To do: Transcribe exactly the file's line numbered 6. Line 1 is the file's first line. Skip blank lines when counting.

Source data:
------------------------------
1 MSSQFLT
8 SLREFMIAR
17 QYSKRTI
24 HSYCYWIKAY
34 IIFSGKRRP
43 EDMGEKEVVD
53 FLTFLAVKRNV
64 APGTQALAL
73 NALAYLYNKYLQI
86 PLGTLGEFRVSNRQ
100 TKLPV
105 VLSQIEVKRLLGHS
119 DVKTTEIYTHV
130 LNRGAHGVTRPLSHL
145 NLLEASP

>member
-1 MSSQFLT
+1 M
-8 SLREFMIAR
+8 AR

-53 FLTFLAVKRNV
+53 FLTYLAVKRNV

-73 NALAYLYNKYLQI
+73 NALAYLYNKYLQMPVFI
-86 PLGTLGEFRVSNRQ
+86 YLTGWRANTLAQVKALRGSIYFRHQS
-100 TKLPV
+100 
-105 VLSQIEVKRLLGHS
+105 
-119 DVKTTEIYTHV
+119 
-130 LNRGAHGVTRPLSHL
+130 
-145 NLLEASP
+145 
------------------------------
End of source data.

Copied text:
43 EDMGEKEVVD